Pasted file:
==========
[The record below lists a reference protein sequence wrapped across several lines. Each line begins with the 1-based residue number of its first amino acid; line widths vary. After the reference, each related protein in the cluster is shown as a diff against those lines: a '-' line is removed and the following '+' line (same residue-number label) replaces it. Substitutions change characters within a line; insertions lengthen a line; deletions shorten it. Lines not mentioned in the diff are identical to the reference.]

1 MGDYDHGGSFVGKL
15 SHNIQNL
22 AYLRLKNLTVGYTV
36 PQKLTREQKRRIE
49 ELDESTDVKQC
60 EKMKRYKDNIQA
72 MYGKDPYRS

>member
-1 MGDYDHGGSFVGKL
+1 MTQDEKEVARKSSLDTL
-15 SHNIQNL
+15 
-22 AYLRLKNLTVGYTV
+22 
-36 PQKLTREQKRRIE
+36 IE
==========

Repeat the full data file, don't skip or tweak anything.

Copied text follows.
[The record below lists a reference protein sequence wrapped across several lines. Each line begins with the 1-based residue number of its first amino acid; line widths vary. After the reference, each related protein in the cluster is shown as a diff against those lines: a '-' line is removed and the following '+' line (same residue-number label) replaces it. Substitutions change characters within a line; insertions lengthen a line; deletions shorten it. Lines not mentioned in the diff are identical to the reference.]

1 MGDYDHGGSFVGKL
15 SHNIQNL
22 AYLRLKNLTVGYTV
36 PQKLTREQKRRIE
49 ELDESTDVKQC
60 EKMKRYKDNIQA
72 MYGKDPYRS

>member
-1 MGDYDHGGSFVGKL
+1 MTQDEKEVARKSSLDTL
-15 SHNIQNL
+15 
-22 AYLRLKNLTVGYTV
+22 
-36 PQKLTREQKRRIE
+36 IE